There are plenty of reasons to believe that an unnamed candidate could generate substantial interest in the Republican Party, particularly among the evangelical voters. The current crop of main tier candidates has been disappointing to them, and they are yearning for a candidate with whom they can fall in love. At least that's the story line that journalists have been giving us lately. The big unanswered question in every one of these stories about former Senator and Law & Order actor Fred Thompson potentially running for president is this: Who is asking him to leave his lucrative acting career for the rigors of a presidential race?
Janet Hook of the Los Angeles Times wrote on May 3 that conservatives are clamoring for him to run for the GOP presidential nomination, with a link to the Draft Fred Thompson website as the primary support for that assertion. My last count found 4,235 posts in support of a Thompson run for the presidency. I'm underwhelmed.
The somewhat mysterious story of the clamoring "growing crowd of conservatives" yearning for the launch of a Thompson campaign became more mysterious Monday with a seemingly well-placed story in The Washington Times that quoted a number of unnamed "leading Christian conservatives" who say they would pledge their support for a 2008 Thompson presidential run. The key here is they are unnamed and this is The Washington Times:
"It's not 'if' but 'when,' he will announce," one Protestant evangelical leader says of the behind-the-scenes maneuvering for position in the 2008 race.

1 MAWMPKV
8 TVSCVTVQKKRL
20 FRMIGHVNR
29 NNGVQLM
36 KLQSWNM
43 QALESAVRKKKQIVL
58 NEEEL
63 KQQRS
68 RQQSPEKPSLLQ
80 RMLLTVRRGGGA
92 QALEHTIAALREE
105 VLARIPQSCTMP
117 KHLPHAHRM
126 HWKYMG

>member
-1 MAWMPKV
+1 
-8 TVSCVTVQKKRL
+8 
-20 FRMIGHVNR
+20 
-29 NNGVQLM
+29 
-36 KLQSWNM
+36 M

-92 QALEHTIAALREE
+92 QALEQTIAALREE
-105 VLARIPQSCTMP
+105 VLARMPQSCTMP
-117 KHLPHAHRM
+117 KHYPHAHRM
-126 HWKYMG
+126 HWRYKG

A prominent Roman Catholic social conservative says the three Republicans who have raised the most money and have led the polls -- former New York Mayor Rudolph W. Giuliani, Arizona Sen. John McCain and former Massachusetts Gov. Mitt Romney -- fall short of social conservatives' expectations, but Mr. Thompson doesn't. "He's right on the issues ... He's better than all of the above."
Both the Protestant and Catholic activist, like other Christian conservatives, spoke to The Times on the condition of anonymity.
Sources talk to reporters, especially in Washington, on "the condition of anonymity" all the time. Sometimes their words make it into print. Sometimes they don't. Generally reporters should use them only to confirm a fact. And in those cases, you need at a bare minimum two sources to confirm it. In other words, what good does it do the reader if a reporter is using an anonymous source to say something will likely happen? Or just to spout off his or her opinion?
If you can't attach your name to your prediction or don't have anything nice to say, don't say anything that you should expect a journalist to print. At least those are the rules in an ideal world. But The Times did print these speculations, and readers are left guessing who these sources are.
One thing we should be able to bank on is that the Catholic source is not Robert Novak, who would probably resent being described as an activist. But hey, that's the fun of using anonymous sources, right? You can call Dick Cheney a "senior administration official." Needless to say, Novak was underwhelmed by Thompson's performance at a California Lincoln Club event. Update: Peggy Noonan shares her thoughts in The Wall Street Journal on the possibility of a Fred Thompson presidential run.